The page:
History is Curated by Those in Power

27 Apr 2024

A review of Rednecks by Taylor Brown



“You load 16 tons, what do you get?

Another day older and deeper in debt

St. Peter, don't you call me 'cause I can't go

I owe my soul to the company store.”

- “16 Tons,” sung by Tennessee Ernie Ford


In Taylor Brown’s explosive new novel Rednecks, he describes coal like he’s writing poetry. “[T]his black rock, born from thin seams of primeval wetlands compressed beneath the earth’s surface and lumped into the stockings of wicked children on Christmas Eve, was the dark heart of every business in this country. The lifeblood of commerce. It was the very ink that kept ledgers in the black. But it was combustible, too, ready to burst into flame.” It will inarguably be one of the best pieces of historical fiction you’ll read in 2024.

Brown is not the first to write about the coal industry, but he is one of the only ones to write a fictionalized account about an all-but-forgotten 1921 battle that almost started a second Civil War. This battle paved the way for change when in 1933 President Roosevelt signed the National Industrial Recovery Act into law, which later led to the National Labor Relations Act of 1935, finally guaranteeing American workers the right to unionize.

In 1955 Tennessee Ernie Ford sang about the plight of the coal miner in “16 Tons,” presenting the hopeless reality of those toiling in the mines, shackled to the coal company by insurmountable debt. Tyler Childers wrote about the same dismal circumstances in his 2011 song “Coal.” Songs such as “Which Side Are You On” by Florence Reece, “31 Depression Blues” by Ed Sturgill, “Black Dust Fever” sung by the Wildwood Valley Boys, and “Dyin’ to Make a Living” sung by Foddershock - all detailed the seedy underbelly of the early coal industry. And in Upton Sinclair’s 1917 novel King Coal, protagonist Hal Warner illuminated the poor working conditions faced by miners at the dawn of the twentieth century.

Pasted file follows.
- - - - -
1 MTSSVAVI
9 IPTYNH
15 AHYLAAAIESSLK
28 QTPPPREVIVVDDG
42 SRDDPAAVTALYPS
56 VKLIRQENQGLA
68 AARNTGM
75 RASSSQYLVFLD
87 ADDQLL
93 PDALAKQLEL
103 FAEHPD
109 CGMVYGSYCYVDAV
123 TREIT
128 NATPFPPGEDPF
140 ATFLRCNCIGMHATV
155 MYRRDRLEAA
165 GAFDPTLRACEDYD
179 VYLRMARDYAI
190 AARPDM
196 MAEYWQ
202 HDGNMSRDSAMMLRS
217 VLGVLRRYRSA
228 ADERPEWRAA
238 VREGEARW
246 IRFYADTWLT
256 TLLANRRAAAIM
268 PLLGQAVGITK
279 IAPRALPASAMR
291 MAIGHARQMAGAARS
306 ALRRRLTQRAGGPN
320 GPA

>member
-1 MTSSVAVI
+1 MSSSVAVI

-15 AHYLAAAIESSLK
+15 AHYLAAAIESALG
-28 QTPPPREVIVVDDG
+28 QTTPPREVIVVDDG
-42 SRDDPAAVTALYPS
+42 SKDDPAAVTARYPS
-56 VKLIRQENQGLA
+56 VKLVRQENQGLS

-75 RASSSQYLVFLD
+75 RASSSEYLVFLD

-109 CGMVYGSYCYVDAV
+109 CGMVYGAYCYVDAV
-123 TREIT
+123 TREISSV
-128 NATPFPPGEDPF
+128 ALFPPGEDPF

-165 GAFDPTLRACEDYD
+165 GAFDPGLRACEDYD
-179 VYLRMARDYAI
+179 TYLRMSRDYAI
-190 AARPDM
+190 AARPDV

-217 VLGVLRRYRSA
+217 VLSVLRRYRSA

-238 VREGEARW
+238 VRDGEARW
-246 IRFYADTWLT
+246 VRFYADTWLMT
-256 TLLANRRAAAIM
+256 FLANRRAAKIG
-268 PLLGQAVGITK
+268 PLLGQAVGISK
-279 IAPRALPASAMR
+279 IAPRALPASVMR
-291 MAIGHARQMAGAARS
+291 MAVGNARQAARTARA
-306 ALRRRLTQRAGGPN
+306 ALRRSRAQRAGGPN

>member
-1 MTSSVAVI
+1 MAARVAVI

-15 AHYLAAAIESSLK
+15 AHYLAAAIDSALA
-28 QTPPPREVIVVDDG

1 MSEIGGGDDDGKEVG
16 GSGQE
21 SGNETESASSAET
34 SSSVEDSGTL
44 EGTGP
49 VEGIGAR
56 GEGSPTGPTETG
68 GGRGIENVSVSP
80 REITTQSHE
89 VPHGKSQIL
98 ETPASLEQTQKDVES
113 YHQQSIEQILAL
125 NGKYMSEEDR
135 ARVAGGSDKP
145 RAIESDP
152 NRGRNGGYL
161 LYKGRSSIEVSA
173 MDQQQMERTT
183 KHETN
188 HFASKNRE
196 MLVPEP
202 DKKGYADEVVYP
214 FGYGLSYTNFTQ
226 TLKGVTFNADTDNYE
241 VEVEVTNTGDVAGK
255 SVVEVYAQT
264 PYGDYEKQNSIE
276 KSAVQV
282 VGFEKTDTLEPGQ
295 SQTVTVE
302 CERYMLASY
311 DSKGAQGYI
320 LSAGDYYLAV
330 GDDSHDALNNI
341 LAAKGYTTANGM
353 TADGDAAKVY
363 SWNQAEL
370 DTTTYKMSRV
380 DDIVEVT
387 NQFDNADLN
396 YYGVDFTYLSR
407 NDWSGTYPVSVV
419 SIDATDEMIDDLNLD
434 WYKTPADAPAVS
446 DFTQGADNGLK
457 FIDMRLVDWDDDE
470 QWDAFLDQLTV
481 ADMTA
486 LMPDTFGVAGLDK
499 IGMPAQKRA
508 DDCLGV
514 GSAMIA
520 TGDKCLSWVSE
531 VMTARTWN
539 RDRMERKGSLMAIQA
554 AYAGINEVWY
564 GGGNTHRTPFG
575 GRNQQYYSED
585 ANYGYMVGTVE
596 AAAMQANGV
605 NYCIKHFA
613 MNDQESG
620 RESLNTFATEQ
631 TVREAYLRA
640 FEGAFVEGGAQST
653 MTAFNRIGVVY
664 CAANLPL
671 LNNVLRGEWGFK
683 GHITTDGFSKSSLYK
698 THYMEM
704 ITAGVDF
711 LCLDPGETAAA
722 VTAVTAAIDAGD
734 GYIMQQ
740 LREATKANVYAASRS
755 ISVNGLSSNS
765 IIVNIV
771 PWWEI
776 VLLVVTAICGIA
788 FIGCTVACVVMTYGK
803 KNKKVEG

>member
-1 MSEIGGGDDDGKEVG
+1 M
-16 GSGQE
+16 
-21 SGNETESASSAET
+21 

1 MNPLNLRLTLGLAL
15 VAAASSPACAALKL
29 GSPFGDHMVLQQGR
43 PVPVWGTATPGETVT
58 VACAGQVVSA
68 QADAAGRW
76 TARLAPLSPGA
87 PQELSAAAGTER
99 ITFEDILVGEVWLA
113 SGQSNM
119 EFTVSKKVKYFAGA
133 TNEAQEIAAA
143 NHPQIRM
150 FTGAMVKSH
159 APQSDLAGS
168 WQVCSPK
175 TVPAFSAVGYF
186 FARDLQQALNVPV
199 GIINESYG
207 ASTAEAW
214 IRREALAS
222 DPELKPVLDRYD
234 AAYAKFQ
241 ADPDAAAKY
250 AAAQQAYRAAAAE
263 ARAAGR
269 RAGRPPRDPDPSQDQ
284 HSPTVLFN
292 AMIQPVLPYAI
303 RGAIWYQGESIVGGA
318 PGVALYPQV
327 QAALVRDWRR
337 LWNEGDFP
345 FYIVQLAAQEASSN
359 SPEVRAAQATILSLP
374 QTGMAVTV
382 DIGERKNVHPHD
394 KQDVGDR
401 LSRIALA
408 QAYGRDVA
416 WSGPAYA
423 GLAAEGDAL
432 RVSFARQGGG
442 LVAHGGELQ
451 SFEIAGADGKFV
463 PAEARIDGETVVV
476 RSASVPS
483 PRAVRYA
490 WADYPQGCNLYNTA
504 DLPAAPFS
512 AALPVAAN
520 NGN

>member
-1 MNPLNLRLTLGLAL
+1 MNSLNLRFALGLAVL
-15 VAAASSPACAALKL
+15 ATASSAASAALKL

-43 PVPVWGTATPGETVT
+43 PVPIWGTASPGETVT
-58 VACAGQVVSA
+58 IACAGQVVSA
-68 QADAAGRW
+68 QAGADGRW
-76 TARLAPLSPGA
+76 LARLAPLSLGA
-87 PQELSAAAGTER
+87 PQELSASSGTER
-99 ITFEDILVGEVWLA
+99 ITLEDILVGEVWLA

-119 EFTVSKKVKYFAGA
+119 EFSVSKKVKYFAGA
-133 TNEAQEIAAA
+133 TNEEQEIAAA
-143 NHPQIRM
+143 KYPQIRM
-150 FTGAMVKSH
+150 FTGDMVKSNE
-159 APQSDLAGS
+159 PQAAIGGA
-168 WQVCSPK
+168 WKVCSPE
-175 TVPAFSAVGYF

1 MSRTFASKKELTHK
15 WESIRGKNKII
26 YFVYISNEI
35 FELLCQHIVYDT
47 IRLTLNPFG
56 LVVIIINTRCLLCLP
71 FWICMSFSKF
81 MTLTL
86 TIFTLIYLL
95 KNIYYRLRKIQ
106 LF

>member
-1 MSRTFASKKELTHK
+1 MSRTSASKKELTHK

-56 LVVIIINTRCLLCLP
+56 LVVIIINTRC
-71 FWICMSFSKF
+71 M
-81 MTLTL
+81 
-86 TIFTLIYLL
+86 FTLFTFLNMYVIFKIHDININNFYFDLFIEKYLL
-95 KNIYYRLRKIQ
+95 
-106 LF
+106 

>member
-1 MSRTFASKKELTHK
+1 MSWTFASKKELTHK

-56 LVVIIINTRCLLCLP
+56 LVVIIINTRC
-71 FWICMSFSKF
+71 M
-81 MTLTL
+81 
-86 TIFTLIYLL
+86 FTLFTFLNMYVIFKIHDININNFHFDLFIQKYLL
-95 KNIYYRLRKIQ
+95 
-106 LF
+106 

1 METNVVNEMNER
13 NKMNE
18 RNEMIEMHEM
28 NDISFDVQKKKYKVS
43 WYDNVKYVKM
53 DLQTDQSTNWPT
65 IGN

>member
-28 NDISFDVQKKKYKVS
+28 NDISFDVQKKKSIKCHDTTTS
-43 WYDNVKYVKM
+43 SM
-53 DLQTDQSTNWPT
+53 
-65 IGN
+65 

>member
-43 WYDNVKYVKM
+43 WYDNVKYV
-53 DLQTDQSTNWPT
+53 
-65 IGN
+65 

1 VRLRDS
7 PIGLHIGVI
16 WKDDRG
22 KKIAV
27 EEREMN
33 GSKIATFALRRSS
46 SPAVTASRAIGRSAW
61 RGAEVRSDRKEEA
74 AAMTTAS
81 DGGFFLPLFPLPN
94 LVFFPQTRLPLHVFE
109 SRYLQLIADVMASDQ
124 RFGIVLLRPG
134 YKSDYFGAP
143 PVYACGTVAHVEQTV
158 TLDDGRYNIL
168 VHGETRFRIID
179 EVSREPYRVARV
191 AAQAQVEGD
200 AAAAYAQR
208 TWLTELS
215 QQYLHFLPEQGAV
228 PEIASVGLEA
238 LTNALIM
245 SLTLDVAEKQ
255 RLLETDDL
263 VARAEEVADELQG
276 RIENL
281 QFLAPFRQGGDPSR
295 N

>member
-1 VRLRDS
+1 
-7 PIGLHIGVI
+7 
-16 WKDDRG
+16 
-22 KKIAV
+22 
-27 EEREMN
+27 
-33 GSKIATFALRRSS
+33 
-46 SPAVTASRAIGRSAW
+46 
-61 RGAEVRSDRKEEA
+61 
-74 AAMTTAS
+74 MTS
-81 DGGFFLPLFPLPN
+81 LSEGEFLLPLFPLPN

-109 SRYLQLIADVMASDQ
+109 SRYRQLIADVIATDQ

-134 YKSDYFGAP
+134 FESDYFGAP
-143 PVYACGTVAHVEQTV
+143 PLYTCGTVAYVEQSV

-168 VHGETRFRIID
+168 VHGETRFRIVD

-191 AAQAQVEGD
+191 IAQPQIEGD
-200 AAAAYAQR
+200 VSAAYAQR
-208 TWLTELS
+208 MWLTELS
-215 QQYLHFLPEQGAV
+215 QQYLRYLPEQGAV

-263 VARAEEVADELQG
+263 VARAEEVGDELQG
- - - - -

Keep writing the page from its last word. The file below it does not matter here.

Meticulously researched and crafted, Rednecks is a no-holds-barred creative retelling of the Battle of Blair Mountain, the largest battle on United States soil since the Civil War between those representing and fighting for the coal industry and an uprising of unionized coal miners - but, likely, you’ve never heard of it. Brown provides riveting historical context of the events leading up to the infamous five-day conflict and the battle itself, which included over a million rounds being fired, bombs being dropped on American soil, and Americans fighting Americans in trench warfare.

The term redneck has always had negative connotations, synonymous with the uneducated, rural, working class, but Brown’s latest work sheds light on a more profound meaning rooted in the Battle of Blair Mountain. “They are a hundred men at first, then two hundred. Five hundred. One thousand. An army of men rising from the earth, clad in blue-bib overalls. They hail from Italy and Poland, the Deep South and Appalachia. One in five is Black. They wear red bandannas knotted around their necks, as if their throats have already been cut.  People will call them primitives and hillbillies, anarchists and insurrectionists. They will call them Rednecks.”